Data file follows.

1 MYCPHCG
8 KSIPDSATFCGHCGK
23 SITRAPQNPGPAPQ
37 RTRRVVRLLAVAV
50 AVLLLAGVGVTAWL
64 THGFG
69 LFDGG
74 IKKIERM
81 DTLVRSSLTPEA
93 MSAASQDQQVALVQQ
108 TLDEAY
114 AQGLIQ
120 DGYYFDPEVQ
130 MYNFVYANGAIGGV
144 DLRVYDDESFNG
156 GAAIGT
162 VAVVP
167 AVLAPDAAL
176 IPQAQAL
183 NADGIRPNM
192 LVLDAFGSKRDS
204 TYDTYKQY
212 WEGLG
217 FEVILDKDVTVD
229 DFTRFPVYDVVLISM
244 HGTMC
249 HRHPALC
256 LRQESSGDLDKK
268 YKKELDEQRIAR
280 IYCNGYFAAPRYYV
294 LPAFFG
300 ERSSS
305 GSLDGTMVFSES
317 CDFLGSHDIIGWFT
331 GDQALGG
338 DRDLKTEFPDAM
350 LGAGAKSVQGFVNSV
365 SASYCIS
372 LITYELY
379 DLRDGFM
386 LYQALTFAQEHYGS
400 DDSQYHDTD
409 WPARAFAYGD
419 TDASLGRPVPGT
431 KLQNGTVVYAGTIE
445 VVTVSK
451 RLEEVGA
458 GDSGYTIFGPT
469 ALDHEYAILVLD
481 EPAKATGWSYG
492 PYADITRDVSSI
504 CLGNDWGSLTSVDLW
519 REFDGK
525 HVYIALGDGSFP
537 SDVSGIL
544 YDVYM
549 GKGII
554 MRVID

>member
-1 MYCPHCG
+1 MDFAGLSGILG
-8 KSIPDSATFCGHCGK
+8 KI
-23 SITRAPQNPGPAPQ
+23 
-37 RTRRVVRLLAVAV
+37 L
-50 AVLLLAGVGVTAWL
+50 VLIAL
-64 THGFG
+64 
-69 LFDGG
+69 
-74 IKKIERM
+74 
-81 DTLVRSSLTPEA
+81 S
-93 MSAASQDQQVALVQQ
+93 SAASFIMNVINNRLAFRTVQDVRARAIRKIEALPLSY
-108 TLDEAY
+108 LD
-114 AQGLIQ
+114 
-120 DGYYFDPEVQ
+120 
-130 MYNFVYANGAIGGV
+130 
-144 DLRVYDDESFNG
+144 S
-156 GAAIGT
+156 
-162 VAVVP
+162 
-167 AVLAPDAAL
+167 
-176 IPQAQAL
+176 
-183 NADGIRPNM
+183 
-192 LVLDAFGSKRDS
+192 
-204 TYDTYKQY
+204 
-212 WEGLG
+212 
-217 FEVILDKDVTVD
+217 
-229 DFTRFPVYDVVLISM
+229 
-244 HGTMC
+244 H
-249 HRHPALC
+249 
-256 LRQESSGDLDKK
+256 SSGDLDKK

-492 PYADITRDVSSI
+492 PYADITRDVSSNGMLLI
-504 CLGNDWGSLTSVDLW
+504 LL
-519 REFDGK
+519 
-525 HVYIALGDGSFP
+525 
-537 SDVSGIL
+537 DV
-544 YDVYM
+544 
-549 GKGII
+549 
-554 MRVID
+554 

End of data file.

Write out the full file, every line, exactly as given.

1 MYCPHCG
8 KSIPDSATFCGHCGK
23 SITRAPQNPGPAPQ
37 RTRRVVRLLAVAV
50 AVLLLAGVGVTAWL
64 THGFG
69 LFDGG
74 IKKIERM
81 DTLVRSSLTPEA
93 MSAASQDQQVALVQQ
108 TLDEAY
114 AQGLIQ
120 DGYYFDPEVQ
130 MYNFVYANGAIGGV
144 DLRVYDDESFNG
156 GAAIGT
162 VAVVP
167 AVLAPDAAL
176 IPQAQAL
183 NADGIRPNM
192 LVLDAFGSKRDS
204 TYDTYKQY
212 WEGLG
217 FEVILDKDVTVD
229 DFTRFPVYDVVLISM
244 HGTMC
249 HRHPALC
256 LRQESSGDLDKK
268 YKKELDEQRIAR
280 IYCNGYFAAPRYYV
294 LPAFFG
300 ERSSS
305 GSLDGTMVFSES
317 CDFLGSHDIIGWFT
331 GDQALGG
338 DRDLKTEFPDAM
350 LGAGAKSVQGFVNSV
365 SASYCIS
372 LITYELY
379 DLRDGFM
386 LYQALTFAQEHYGS
400 DDSQYHDTD
409 WPARAFAYGD
419 TDASLGRPVPGT
431 KLQNGTVVYAGTIE
445 VVTVSK
451 RLEEVGA
458 GDSGYTIFGPT
469 ALDHEYAILVLD
481 EPAKATGWSYG
492 PYADITRDVSSI
504 CLGNDWGSLTSVDLW
519 REFDGK
525 HVYIALGDGSFP
537 SDVSGIL
544 YDVYM
549 GKGII
554 MRVID

>member
-1 MYCPHCG
+1 MDFAGLSGILG
-8 KSIPDSATFCGHCGK
+8 KI
-23 SITRAPQNPGPAPQ
+23 
-37 RTRRVVRLLAVAV
+37 L
-50 AVLLLAGVGVTAWL
+50 VLIAL
-64 THGFG
+64 
-69 LFDGG
+69 
-74 IKKIERM
+74 
-81 DTLVRSSLTPEA
+81 S
-93 MSAASQDQQVALVQQ
+93 SAASFIMNVINNRLAFRTVQDVRARAIRKIEALPLSY
-108 TLDEAY
+108 LD
-114 AQGLIQ
+114 
-120 DGYYFDPEVQ
+120 
-130 MYNFVYANGAIGGV
+130 
-144 DLRVYDDESFNG
+144 S
-156 GAAIGT
+156 
-162 VAVVP
+162 
-167 AVLAPDAAL
+167 
-176 IPQAQAL
+176 
-183 NADGIRPNM
+183 
-192 LVLDAFGSKRDS
+192 
-204 TYDTYKQY
+204 
-212 WEGLG
+212 
-217 FEVILDKDVTVD
+217 
-229 DFTRFPVYDVVLISM
+229 
-244 HGTMC
+244 H
-249 HRHPALC
+249 
-256 LRQESSGDLDKK
+256 SSGDLDKK

-492 PYADITRDVSSI
+492 PYADITRDVSSNGMLLI
-504 CLGNDWGSLTSVDLW
+504 LL
-519 REFDGK
+519 
-525 HVYIALGDGSFP
+525 
-537 SDVSGIL
+537 DV
-544 YDVYM
+544 
-549 GKGII
+549 
-554 MRVID
+554 